Investigation found allegations against Luiz Loures were 'unsubstantiated'
Martina Brostrom says UN doesn't take harassment seriously enough
A United Nations employee who says she was sexually assaulted by a top UN official has spoken publicly for the first time, alleging she was offered a promotion if she accepted an apology from the man and claiming that the organization failed to take her complaint seriously.
In an exclusive interview with CNN, Martina Brostrom accused a UN assistant secretary general, Dr. Luiz Loures, of grabbing her in a hotel elevator, forcibly kissing her and trying to drag her to his room during a conference in 2015. He denies the allegations.
“I was pleading with him, and I was just bracing with all that I could just to not leave the elevator,” Brostrom, a policy advisor at UNAIDS, the United Nations’ global AIDS program, told CNN’s Christiane Amanpour.
Loures told CNN he co-operated fully with a 14-month investigation, which concluded that her claims were unsubstantiated. But Brostrom criticized the investigation as “deeply flawed.”
Loures, who was also the deputy executive director of UNAIDS, is leaving the UN at the end of his contract this week; the UN says it was his decision to leave. A spokesman for UNAIDS told CNN that the investigation into Brostrom’s allegations followed “due process” and she is welcome to appeal.
Brostrom is one of three women to describe similar encounters with Loures. Another, Malayah Harper, told CNN that Loures assaulted her in a strikingly similar way at a hotel in 2014. A third told CNN of an assault a few years ago; she spoke on condition anonymity because of her current job.
Several people close to the head of UNAIDS, Michel Sidibé, say that they warned him about Loures over a period of at least three years.
At a staff meeting at the end of February, audio of which has been obtained by CNN, Sidibé denied being warned. He also praised Loures’ decision to leave the UN as “courageous” and attacked employees who spoke publicly about sexual harassment claims at the UN, saying “they don’t have [a] moral approach.”
The allegations point to a deep irony: While the UN’s HIV/AIDS program has long promoted the empowerment of women as crucial to ending the epidemic, multiple activists and former UN employees tell CNN that the organization has also long protected an executive dogged by claims of sexual harassment.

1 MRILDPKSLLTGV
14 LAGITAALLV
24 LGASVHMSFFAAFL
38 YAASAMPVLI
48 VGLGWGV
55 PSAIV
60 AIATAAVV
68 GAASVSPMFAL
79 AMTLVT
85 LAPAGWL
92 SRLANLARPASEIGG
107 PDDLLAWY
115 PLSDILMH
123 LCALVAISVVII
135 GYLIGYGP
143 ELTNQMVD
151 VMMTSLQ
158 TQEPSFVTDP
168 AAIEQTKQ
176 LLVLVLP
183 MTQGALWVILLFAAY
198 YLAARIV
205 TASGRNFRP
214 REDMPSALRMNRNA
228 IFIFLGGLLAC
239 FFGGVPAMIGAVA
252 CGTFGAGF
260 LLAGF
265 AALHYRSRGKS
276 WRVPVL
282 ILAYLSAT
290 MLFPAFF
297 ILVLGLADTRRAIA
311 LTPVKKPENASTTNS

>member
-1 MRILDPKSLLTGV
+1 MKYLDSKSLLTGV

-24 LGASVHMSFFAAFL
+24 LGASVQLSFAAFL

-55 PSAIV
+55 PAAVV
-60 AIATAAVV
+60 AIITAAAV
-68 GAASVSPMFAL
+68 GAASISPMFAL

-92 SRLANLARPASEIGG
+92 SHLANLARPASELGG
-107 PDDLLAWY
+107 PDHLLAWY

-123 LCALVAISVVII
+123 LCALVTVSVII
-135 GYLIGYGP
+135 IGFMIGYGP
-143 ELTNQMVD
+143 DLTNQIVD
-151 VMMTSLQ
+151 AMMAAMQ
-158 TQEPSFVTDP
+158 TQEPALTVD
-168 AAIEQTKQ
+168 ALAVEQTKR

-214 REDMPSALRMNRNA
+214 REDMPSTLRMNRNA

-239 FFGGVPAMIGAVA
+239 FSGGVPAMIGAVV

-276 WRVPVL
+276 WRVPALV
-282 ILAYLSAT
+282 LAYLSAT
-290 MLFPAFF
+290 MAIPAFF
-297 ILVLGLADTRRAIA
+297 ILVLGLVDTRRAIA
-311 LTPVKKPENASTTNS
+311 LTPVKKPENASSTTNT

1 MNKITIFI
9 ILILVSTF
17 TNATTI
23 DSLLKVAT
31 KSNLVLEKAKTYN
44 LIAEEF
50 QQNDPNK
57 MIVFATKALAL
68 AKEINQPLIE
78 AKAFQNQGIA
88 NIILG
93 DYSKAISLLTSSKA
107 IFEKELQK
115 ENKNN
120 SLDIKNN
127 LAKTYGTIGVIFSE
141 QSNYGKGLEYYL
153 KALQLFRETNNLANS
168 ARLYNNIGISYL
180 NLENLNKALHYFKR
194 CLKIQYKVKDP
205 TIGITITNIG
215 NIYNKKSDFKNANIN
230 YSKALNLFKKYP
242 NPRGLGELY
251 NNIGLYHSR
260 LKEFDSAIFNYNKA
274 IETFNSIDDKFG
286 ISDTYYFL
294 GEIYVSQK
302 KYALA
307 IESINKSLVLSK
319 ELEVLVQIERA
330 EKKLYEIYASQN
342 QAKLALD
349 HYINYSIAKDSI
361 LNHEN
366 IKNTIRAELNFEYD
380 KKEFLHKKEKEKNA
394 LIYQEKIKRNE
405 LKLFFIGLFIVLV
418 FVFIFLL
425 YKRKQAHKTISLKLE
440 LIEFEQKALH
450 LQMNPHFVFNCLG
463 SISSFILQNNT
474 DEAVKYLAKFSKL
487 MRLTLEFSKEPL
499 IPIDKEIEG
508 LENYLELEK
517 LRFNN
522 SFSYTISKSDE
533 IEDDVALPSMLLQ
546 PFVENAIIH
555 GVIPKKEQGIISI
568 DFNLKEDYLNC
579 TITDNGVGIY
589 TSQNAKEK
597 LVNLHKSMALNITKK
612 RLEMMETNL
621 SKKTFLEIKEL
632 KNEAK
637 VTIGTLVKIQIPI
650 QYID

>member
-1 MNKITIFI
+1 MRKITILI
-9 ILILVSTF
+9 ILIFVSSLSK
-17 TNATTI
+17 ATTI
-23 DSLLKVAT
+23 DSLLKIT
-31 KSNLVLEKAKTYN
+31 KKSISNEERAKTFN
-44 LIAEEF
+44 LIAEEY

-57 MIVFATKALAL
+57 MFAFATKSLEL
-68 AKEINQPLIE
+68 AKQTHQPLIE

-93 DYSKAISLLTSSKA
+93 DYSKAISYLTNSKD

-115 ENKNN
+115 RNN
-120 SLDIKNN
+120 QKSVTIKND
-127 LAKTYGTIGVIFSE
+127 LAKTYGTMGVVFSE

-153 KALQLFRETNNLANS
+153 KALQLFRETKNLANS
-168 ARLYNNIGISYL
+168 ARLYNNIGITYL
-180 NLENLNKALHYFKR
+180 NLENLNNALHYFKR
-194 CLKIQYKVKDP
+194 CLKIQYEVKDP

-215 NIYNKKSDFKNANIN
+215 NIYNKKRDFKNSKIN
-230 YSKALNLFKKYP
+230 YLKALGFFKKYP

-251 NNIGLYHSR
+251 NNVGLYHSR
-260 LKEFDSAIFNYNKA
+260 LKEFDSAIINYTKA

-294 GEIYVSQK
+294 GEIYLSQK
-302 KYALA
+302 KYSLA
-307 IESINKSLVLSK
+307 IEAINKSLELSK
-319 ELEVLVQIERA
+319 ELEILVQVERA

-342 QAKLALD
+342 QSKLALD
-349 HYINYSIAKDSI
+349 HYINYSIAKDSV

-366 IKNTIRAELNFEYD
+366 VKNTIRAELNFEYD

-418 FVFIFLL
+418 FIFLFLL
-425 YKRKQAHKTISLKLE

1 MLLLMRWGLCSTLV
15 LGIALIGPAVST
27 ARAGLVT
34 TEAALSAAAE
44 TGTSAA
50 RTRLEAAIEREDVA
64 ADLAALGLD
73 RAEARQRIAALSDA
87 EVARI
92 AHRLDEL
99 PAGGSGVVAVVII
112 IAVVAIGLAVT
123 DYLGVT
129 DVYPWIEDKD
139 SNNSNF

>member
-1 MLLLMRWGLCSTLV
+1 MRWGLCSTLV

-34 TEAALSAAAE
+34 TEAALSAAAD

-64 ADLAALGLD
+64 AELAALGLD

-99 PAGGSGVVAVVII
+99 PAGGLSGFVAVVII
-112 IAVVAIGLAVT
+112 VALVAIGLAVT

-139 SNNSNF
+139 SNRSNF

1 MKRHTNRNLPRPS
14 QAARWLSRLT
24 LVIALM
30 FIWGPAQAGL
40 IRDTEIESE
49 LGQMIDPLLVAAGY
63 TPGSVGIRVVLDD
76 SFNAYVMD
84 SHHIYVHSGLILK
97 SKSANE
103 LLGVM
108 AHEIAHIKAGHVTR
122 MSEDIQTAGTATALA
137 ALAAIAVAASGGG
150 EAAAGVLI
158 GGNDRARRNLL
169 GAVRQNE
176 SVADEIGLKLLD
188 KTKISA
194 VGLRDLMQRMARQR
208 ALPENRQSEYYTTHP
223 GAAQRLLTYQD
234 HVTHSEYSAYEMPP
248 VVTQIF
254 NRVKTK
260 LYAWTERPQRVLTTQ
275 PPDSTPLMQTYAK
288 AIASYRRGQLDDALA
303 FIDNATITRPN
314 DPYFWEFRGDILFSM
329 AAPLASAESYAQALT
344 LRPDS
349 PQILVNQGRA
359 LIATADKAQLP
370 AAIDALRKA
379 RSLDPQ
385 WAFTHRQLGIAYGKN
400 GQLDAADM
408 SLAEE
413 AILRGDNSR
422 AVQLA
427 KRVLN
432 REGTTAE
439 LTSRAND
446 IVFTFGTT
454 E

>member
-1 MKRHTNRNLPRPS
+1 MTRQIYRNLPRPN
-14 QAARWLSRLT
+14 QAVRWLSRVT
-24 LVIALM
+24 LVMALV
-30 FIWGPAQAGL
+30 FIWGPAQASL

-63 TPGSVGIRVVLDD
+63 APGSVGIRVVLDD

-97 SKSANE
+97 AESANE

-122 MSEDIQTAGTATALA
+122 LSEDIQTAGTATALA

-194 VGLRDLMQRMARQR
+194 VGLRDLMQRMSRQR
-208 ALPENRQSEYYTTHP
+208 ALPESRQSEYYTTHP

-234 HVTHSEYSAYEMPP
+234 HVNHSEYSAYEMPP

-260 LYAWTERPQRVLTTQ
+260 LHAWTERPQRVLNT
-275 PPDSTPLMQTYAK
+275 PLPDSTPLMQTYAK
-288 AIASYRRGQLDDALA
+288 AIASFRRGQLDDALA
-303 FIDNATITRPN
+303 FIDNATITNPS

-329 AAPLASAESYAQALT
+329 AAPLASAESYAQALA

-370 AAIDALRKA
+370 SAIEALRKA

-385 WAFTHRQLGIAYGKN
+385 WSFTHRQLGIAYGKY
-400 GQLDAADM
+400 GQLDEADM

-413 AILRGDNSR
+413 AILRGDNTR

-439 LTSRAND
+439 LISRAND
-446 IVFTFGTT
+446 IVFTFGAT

Those critics of the UN say it has failed to take allegations of sexual assault seriously, prioritizing the reputation of the organization over its obligations to protect employees.
The UN says it is redoubling its efforts to combat harassment, encourage reporting, and protect accusers from retaliation.
Paula Donovan, whose campaign group Code Blue is pushing for changes in how the UN handles sexual harassment complaints, has spearheaded Brostrom’s public appeal and raised concerns in open letters to the UN Secretary-General, Antonio Guterres.
Donovan said the UN should not be allowed to police itself. “I think the term that is not used often enough is the obvious conflict of interest. The UN simply cannot possibly play this role.” Code Blue is calling for an “external, neutral, and independent body” to handle such allegations.
Stephen Lewis, a former senior official at UNICEF who now co-runs an NGO that works on AIDS policy with Donovan, says UN officials hold to a view that its reputation is sacrosanct. “There is an understanding that under no circumstances can you put the UN at risk,” says Lewis, who has advocated on Brostrom’s behalf.
By the time Martina Brostrom arrived in Bangkok, Thailand for a conference in May 2015, she says she already knew to be wary of Lu